You don't have to look too far to see the evidence of rising food prices. Wheat prices have jumped to record levels, and flour prices are doubling. In livestock operations, feed is going through the roof.
And then there's corn, which has jumped so far that it led to riots over tortilla prices in Mexico City. While food prices are beginning to make headlines in the U.S., there will be more attention as prices trend higher along with sky-high oil.
Prices are rising because demand is outstripping supply, especially as farm acres are converted to biofuels. In addition, a rising middle class in China and India has pushed up demand for meat, milk and eggs — all of which take corn and soybeans to produce.
Wheat has shot up because farmers had earlier switched to corn to ride the ethanol boom. Bad weather didn't help. The result was fewer wheat acres and a dramatic rise in flour — so much so that artisan bakers are planning a march on Washington this month.
So what does this mean for organic food, that niche that commands 3 percent of food sales?
Rising commodity prices are undermining the premium that was a key incentive for going organic in the first place. With conventional prices going through the roof, why undertake the arduous three-year transition to organic farming?
As a result, organic acreage is stalling out, after increasing four-fold from 1995-2005 to 4 million acres. Some actually worry about a decline in acres as farmers leave the organic fold.
Organic grains and soybeans, already in short supply, are coming from overseas. Indeed, American farmers are concerned about the origin — and quality — of the imported organic grains they're buying to feed their animals.
At the same time, the economics are getting tougher for organic producers whose costs are rising faster than the price they receive for their goods.
Take organic dairy farming. For years, organic was a refuge for dairy farmers fleeing the low prices in the conventional milk world. Organic held a premium — at times, nearly double the conventional price — with the added benefit that costs were lower as well, because organic dairy farmers must avoid expensive regimes of antibiotics and synthetic hormones like rBGH.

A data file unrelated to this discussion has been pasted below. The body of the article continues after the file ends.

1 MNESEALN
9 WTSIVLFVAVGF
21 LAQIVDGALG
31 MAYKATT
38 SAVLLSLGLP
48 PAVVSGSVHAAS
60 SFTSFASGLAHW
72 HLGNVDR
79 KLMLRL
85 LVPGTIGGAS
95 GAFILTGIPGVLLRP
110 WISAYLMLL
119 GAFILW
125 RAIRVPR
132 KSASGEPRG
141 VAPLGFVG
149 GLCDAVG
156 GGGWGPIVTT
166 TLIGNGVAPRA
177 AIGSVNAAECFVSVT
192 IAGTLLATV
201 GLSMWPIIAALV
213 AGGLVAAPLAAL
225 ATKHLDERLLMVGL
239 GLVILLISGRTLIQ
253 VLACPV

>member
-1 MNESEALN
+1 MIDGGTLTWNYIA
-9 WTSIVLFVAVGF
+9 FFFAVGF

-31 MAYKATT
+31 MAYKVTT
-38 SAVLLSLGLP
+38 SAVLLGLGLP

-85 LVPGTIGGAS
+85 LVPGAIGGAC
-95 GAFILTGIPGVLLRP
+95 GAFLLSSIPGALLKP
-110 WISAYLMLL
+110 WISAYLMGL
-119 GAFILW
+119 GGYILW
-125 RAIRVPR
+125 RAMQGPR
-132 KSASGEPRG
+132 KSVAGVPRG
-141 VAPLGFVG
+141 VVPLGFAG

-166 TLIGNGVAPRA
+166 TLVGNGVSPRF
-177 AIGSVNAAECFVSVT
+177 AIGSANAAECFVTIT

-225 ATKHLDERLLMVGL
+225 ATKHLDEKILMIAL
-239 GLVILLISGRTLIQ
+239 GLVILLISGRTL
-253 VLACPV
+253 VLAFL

If a farmer had enough land to pasture his dairy herd, the economics worked out. Sure, they would still have to purchase organic feed in the winter months, but the higher costs of this feed were more than offset by the organic premium they received.
But now that model is being undone by rising prices. Feed prices went through the roof this winter — so much so that some organic dairy farmers who grew their own organic corn said they would make more money by selling it than feeding it to their cows.
For those who had to purchase feed, the economics were brutal. Indeed, the Northeast Organic Dairy Farmers Alliance, in a recent press release, noted that 10 farms in the region have left organic farming. This was by no means a stampede, but it's a sign of the difficult times these farmers are facing.
To deal with the rising costs of grain, not to mention fuel and health insurance, organic dairy farmers led by NODPA are now pushing for a price hike.
But the processors who buy the milk and put it into cartons are concerned that they cannot pass on a significant price hike to consumers at a time when recession is on everyone's minds. If they try, they fear consumers will return to conventional milk, even though these prices have risen as well.
In short, the dairy farmers are trying to win higher prices to insure the economic sustainability of their farms. The processors are trying to hold onto customers in the face of competition. And consumers are trying to stick with organic even as they face more pressure on their pocketbooks.
In this dynamic, something will give, someone will lose, or perhaps all sides will — until prices and costs stabilize once again.